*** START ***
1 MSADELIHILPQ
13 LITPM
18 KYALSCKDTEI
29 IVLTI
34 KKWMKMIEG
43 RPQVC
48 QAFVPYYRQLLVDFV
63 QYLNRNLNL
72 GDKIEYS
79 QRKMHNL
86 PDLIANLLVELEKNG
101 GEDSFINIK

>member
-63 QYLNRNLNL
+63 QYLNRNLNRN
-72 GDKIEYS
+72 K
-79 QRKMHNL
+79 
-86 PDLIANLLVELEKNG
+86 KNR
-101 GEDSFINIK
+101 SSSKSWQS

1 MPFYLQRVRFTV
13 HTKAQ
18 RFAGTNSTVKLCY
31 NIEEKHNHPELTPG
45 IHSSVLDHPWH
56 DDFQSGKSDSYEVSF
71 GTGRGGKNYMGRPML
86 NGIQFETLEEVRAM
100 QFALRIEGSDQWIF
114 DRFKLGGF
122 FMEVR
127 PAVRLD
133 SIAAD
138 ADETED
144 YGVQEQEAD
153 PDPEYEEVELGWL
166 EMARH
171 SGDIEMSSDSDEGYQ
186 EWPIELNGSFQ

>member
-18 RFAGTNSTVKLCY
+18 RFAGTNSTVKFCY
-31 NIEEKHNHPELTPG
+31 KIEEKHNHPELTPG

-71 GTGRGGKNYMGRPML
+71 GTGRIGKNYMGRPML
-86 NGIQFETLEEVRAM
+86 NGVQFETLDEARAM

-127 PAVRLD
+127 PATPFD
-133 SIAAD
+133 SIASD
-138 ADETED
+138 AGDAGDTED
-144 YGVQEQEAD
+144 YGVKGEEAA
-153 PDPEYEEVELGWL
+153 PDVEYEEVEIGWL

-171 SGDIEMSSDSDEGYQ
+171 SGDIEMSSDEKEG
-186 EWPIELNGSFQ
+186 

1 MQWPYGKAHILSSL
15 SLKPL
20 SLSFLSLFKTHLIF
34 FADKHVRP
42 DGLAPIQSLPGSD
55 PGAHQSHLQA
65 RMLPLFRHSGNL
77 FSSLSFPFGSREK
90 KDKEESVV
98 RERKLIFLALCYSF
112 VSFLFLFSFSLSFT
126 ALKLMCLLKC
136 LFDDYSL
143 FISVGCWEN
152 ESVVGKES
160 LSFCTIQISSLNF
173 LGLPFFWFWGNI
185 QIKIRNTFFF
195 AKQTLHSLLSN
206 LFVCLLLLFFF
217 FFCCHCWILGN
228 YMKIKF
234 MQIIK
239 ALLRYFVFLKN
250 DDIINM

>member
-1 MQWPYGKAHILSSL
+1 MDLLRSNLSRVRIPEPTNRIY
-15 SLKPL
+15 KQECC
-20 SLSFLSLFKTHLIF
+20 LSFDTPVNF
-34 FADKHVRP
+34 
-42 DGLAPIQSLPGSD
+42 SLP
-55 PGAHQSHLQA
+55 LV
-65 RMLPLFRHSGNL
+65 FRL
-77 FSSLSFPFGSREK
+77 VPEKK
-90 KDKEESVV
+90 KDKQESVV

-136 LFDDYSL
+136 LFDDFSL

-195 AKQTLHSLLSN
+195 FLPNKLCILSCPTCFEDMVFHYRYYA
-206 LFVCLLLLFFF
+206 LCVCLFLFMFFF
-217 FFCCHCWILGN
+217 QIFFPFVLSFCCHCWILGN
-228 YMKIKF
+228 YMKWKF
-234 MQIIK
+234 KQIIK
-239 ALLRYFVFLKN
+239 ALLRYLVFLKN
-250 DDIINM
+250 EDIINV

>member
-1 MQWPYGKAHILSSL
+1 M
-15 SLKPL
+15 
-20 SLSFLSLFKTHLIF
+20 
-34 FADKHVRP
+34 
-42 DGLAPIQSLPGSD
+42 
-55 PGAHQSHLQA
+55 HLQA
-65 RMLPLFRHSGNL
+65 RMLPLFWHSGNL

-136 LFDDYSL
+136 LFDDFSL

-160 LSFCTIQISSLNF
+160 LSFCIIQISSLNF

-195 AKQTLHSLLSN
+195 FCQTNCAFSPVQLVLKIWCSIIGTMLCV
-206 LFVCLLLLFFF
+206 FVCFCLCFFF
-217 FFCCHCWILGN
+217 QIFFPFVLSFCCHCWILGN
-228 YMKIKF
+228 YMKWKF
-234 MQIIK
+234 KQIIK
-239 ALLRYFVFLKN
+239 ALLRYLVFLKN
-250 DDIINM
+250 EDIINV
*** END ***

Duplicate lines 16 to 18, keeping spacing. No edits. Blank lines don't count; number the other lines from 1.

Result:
-72 GDKIEYS
+72 K
-79 QRKMHNL